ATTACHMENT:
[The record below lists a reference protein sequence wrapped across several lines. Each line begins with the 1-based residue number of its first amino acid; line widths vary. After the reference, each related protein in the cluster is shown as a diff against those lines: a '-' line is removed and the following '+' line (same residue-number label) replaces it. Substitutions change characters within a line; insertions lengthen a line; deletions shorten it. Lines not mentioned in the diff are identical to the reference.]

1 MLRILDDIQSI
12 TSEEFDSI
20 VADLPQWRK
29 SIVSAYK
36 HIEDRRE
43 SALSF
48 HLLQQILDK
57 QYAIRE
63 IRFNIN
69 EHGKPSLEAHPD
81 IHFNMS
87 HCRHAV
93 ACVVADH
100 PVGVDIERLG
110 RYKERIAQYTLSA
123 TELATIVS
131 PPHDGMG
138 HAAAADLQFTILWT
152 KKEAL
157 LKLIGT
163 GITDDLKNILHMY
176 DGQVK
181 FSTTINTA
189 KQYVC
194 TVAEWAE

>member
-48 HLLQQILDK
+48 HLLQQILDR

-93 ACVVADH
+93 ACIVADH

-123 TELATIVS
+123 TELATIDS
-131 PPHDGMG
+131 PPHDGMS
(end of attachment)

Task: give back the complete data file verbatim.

[The record below lists a reference protein sequence wrapped across several lines. Each line begins with the 1-based residue number of its first amino acid; line widths vary. After the reference, each related protein in the cluster is shown as a diff against those lines: a '-' line is removed and the following '+' line (same residue-number label) replaces it. Substitutions change characters within a line; insertions lengthen a line; deletions shorten it. Lines not mentioned in the diff are identical to the reference.]

1 MLRILDDIQSI
12 TSEEFDSI
20 VADLPQWRK
29 SIVSAYK
36 HIEDRRE
43 SALSF
48 HLLQQILDK
57 QYAIRE
63 IRFNIN
69 EHGKPSLEAHPD
81 IHFNMS
87 HCRHAV
93 ACVVADH
100 PVGVDIERLG
110 RYKERIAQYTLSA
123 TELATIVS
131 PPHDGMG
138 HAAAADLQFTILWT
152 KKEAL
157 LKLIGT
163 GITDDLKNILHMY
176 DGQVK
181 FSTTINTA
189 KQYVC
194 TVAEWAE

>member
-48 HLLQQILDK
+48 HLLQQILDR

-93 ACVVADH
+93 ACIVADH

-123 TELATIVS
+123 TELATIDS
-131 PPHDGMG
+131 PPHDGMS